798 F2d 407 United States v. Medlin
798 F.2d 407
UNITED STATES of America, Plaintiff-Appellee,
Arvle Edgar MEDLIN, Defendant-Appellant.
United States Court of Appeals,
Aug. 11, 1986.
David E. O'Meilia and Don E. Gasaway, Tulsa, Okl., for defendant-appellant.
Layn R. Phillips, U.S. Atty., and Kenneth P. Snoke, Asst. U.S. Atty., Tulsa, Okl., for plaintiff-appellee.
Before LOGAN, SEYMOUR, and MOORE, Circuit Judges.
LOGAN, Circuit Judge.
After examining the briefs and the appellate record, this three-judge panel has determined unanimously that oral argument would not be of material assistance in the determination of this appeal. See Fed.R.App.P. 34(a); Tenth Cir. R. 10(e). The cause is therefore ordered submitted without oral argument.
Defendant, Arvle Edgar Medlin, entered a conditional guilty plea to unlawful possession of a firearm by a convicted felon, in violation of 18 U.S.C. Secs. 922(h)(1) and 924(a), and possession of an unregistered firearm, in violation of 26 U.S.C. Sec. 5861(d). He reserved the right to appeal the denial of his motion to suppress firearms seized under a search warrant. See Fed.R.Crim.P. 11(a)(2). The issues on appeal concern the validity of the search warrant and its execution, especially in view of United States v. Leon, 468 U.S. 897, 104 S.Ct. 3405, 82 L.Ed.2d 677 (1984).
On July 24, 1984, a United States magistrate issued a search warrant to agents of the Bureau of Alcohol, Tobacco and Firearms (BATF) to search Medlin's home. The search warrant, after describing the home, authorized the seizure of "firearms--illegally possessed by Arvle Edgar Medlin, and/or stolen firearms, records of the purchase or sale of such firearms by Medlin, which are fruits, evidence and instrumentalities of violation of Title 18, United States Code, Sections 922(h)(1); 922(a)(1); 922(j) and 924(a)." R. I, 15. The warrant was issued on the basis of an affidavit by BATF agent Samuel N. Evans. Evans' affidavit stated that a confidential informant had reported to him on July 23, 1984, that the informant had sold approximately thirty stolen guns to a man known as "Tiny" on numerous occasions since June or July 1983. The last sale had occurred on June 16 or 17, 1984. Evans stated that this informant previously had provided reliable information that led to the arrest of two persons. The informant identified a photo of Medlin as the man to whom he had sold the stolen guns. Evans had ascertained that Medlin previously had been convicted of the federal felony of dealing in firearms without a license. Finally, Evans also asserted that his investigation had revealed that Medlin had no place of business and that he believed the guns were at Medlin's home.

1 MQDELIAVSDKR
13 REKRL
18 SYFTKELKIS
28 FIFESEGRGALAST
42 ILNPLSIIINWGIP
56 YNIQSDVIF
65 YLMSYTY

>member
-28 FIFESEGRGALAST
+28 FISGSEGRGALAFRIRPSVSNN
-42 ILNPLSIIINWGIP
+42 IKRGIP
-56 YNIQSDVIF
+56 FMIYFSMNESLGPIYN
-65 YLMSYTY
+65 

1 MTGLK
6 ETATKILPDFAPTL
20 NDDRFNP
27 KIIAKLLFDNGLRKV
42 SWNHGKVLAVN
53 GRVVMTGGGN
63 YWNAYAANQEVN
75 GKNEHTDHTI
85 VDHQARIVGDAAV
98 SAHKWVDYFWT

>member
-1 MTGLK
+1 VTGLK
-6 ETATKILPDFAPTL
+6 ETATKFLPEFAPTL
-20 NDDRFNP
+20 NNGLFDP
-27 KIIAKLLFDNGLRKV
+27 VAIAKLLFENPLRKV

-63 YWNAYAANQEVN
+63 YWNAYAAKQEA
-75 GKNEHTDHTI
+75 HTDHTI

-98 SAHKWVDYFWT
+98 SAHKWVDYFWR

On the same day the warrant was issued, BATF agents and local police officers searched Medlin's home. The BATF agents seized numerous guns; in addition, the local police apparently seized other items, including jewelry, furs, cameras, tools, sporting goods, and stereo and video equipment. No items other than the guns were used in Medlin's trial in this case.
Following a hearing, the district court denied Medlin's motion to suppress the guns, finding that the warrant was facially sufficient and that there was probable cause for its issuance. We affirm the district court's decision on the basis of Leon but remand for an evidentiary hearing on whether the seizure of items not named in the warrant requires suppression of all the fruits of the search.